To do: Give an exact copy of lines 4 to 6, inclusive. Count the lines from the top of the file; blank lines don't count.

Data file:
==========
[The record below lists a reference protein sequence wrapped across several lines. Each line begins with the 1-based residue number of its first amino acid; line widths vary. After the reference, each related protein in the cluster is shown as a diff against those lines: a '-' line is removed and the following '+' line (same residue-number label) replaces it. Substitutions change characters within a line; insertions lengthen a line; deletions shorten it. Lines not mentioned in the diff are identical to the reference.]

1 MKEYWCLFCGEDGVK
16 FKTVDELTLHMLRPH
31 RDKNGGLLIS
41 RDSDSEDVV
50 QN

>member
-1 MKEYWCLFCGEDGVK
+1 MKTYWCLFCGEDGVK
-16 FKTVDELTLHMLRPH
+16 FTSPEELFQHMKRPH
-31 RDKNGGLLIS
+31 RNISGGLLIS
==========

31 RDKNGGLLIS
41 RDSDSEDVV
50 QN